We were blown away by Intel’s Project Alloy when it first surfaced in fall 2016. And at CES 2017, they did another demo focused on gaming. This time, they turned a living room into a full multiplayer gaming environment. You’re no longer hiding behind or shooting over your couch. Your living space has been turned into another world altogether.
Here’s the short segment of the press conference covering Intel’s Project Alloy:
Intel’s Project Alloy
What makes Project Alloy fascinating is that it is untethered, multiplayer virtual reality. From Tech Crunch:
The idea here is straightforward. Devices like the Oculus — which Intel is also using during the press conference, with a headset in each seat — rely on being tethered to a computing system (here they were attached to massive, heavy laptops); other services like Microsoft’s Kinect require physical hardware sensors to get their spatial bearings. The Alloy aims to put all of that kind of computing into the device itself.
Obviously, the headset has to pack some serious technology to pull this off.
Each device will feature an Intel seventh generation Core processor, a vision processor, fisheye lens and sensors, two RealSense cameras and an on-device battery, and will be built in conjunction with a number of partners.
What seemed like a concept in the fall now has firm production plans – it will be released in the fourth quarter of 2017. Of course, other questions still remain. Lot’s of technology in a untethered VR headset runs into the brute facts of battery life. You can make it last, but you make it heavy.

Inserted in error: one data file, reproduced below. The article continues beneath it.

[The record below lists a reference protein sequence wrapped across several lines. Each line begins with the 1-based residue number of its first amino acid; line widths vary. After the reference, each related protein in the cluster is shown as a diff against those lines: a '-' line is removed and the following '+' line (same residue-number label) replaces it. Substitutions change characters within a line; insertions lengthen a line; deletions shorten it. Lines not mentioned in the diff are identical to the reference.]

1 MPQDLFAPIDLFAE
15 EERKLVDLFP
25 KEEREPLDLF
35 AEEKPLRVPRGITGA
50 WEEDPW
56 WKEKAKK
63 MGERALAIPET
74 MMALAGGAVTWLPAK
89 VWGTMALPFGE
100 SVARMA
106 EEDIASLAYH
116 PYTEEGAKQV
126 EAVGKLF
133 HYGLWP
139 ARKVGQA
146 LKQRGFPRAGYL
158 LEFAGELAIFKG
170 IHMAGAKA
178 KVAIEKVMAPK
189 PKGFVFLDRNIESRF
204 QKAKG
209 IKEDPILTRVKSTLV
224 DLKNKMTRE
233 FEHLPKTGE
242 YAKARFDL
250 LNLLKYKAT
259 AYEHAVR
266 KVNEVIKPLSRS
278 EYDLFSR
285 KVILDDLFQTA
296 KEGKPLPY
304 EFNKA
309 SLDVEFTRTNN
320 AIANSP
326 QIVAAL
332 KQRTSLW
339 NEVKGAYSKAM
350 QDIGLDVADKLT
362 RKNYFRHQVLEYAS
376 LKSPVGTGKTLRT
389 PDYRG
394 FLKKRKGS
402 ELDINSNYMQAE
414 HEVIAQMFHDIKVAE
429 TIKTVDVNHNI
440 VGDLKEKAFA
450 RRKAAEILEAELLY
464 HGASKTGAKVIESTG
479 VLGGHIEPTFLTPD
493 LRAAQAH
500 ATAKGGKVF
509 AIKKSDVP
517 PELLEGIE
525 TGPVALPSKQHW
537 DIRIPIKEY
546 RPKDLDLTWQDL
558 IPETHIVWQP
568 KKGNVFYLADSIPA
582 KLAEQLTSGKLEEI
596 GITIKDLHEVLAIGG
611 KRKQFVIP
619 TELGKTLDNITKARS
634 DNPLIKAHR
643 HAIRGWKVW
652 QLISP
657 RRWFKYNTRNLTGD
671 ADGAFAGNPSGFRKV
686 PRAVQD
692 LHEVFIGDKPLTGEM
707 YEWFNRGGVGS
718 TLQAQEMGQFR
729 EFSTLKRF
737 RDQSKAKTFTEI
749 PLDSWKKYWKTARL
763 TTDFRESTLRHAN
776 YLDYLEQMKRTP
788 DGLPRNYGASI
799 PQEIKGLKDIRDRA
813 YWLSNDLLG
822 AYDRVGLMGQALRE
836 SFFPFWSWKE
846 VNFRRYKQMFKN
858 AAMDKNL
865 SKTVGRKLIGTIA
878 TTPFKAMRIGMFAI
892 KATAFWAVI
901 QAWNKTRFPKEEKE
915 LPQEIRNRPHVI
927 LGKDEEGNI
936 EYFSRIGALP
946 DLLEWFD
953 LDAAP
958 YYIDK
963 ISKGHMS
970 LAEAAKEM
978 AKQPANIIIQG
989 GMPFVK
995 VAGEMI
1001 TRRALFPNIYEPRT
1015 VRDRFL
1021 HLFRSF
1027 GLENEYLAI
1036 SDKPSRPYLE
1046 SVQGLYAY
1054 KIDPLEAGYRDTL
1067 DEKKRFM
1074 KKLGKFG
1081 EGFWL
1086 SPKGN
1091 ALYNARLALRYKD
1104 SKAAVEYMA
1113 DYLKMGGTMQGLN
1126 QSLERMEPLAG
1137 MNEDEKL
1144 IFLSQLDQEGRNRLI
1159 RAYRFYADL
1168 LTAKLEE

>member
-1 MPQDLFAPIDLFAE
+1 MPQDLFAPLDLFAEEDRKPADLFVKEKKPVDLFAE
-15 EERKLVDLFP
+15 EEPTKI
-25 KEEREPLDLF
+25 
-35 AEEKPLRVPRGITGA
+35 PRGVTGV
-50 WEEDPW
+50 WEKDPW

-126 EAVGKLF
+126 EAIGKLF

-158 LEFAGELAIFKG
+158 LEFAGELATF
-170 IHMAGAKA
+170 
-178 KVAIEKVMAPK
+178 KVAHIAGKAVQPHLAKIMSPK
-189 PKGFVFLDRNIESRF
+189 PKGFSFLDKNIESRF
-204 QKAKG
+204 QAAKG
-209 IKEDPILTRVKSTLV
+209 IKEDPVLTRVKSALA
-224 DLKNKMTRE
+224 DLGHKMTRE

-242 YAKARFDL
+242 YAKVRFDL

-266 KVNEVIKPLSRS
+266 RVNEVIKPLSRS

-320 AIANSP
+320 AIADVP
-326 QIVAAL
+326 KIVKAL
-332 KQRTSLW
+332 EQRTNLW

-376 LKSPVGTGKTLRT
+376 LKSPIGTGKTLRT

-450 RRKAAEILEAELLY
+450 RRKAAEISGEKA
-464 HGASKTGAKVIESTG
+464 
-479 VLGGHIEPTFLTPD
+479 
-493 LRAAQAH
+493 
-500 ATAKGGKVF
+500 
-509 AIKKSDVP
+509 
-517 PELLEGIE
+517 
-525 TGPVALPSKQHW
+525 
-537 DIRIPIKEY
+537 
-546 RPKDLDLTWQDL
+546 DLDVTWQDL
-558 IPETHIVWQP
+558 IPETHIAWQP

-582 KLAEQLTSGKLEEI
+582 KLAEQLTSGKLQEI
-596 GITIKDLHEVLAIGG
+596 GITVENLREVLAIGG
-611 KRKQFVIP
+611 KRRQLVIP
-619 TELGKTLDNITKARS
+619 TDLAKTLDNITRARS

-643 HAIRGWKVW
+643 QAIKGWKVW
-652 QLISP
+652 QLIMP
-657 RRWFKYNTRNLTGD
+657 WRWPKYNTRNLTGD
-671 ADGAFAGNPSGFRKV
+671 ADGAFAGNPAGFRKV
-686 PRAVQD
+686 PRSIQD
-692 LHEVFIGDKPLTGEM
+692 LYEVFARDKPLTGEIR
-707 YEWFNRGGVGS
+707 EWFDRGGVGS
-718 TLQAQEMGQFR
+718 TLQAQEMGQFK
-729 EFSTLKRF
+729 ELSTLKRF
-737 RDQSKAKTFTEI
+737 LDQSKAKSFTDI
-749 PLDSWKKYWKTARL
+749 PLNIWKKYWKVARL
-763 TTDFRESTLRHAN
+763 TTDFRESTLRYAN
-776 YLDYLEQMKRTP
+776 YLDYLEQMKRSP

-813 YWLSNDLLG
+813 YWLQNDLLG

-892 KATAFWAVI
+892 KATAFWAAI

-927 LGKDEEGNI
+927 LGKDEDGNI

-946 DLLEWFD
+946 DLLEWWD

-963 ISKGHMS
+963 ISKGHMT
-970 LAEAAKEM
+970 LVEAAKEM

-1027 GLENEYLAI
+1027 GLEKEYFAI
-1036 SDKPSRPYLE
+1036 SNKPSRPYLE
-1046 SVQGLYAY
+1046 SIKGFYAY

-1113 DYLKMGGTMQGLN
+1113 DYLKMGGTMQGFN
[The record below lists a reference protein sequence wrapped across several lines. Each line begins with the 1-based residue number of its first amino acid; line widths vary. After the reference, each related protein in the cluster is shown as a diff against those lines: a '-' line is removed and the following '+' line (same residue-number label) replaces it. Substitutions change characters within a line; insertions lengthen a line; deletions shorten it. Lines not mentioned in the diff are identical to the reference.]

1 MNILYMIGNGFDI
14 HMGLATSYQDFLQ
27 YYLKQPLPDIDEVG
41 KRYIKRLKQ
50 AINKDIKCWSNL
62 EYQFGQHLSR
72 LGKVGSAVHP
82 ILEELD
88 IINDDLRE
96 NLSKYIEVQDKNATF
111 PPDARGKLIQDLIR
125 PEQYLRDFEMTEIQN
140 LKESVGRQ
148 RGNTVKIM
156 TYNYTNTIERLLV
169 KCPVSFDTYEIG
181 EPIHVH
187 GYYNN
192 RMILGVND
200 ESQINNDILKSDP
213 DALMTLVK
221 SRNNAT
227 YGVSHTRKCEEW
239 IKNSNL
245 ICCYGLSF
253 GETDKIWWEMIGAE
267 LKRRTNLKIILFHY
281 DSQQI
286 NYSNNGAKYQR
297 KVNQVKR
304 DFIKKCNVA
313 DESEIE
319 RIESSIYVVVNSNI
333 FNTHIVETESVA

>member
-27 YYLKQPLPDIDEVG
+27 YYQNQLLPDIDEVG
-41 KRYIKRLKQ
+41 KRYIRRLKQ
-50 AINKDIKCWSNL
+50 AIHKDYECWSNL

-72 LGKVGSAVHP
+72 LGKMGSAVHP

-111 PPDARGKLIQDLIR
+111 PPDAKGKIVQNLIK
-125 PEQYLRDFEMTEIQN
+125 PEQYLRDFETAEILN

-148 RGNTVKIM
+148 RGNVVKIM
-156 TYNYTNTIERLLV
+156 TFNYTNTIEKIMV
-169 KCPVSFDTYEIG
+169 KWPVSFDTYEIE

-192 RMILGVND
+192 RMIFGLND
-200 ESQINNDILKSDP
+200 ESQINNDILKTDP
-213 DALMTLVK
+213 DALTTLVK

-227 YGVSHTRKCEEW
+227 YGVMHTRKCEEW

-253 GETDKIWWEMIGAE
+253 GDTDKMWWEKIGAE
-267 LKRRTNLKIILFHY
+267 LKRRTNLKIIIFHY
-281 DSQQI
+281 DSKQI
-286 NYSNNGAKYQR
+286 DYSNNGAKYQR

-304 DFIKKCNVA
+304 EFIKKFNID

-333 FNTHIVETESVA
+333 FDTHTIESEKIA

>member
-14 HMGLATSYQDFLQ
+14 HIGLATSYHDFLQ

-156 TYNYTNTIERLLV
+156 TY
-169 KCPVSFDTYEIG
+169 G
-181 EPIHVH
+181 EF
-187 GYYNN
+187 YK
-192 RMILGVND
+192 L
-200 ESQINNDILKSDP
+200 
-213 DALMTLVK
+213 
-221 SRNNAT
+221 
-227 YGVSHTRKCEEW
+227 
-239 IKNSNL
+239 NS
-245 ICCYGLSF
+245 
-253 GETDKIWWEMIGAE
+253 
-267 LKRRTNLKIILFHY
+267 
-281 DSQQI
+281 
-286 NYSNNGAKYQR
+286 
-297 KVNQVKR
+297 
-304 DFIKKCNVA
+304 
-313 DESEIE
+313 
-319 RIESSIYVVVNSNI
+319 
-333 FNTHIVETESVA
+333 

Intel didn’t name manufacturers or say if the fall model would a developer or consumer edition. In fact, we’re still far enough away that the press conference made use of Oculus tethered VR headsets. There were functioning demo units on the stage but not for the audience. In other words, here’s our cool device, but we have use a competitor’s device to show you.
Project Alloy wasn’t all
Surprisingly, Intel focused on a number of groundbreaking virtual reality technologies. It was as if they were at a Las Vegas casino and decided to place multiple bets on VR. They’ve been actively acquiring VR companies over the past year, including Voke for immersive sports and chipmaker Movidius that designs computer vision processors.
Two of their demos were fascinating. In one, they did stereoscopic VR which dramatically enhances the customary 360 video we all use. You can look around objects and see what is behind them. It’s stunning. But it only comes via a huge increase in data – each video frame was 3 GB.
Let that sink in for a moment – 3 GB per video frame.
The second demo was a live feed from a drone inspecting solar panels in the desert outside of Las Vegas. You watch this and only see endless possibilities for use in work and education environments.
As Intel chief executive Brian Krzanich noted, all this requires tons of data. He noted that Intel projects
. . . that by 2020 the average person will generate 1.5 gigabytes per day of data, up from 650 MB today.
And it will be exponentially more if you’re using wireless VR. We leave it to you to ponder the ramifications for an IT shop or even managing your home network. Your data pipe now is nothing more than a leaky faucet compared to the torrent you’ll be downloading a few years from now.
Krzanich said Moore’s Law is alive and well. With wireless VR coming, it better be.
Emory Craig is a VR consultant, writer, and speaker with years of experience in art, new media, and higher education. He is actively engaged in innovative developments for AR and VR at the intersection of learning, games, and immersive storytelling. He is fascinated by virtual worlds, AI-driven avatars, and the ethical implications of blurring the boundaries between the real and the virtual.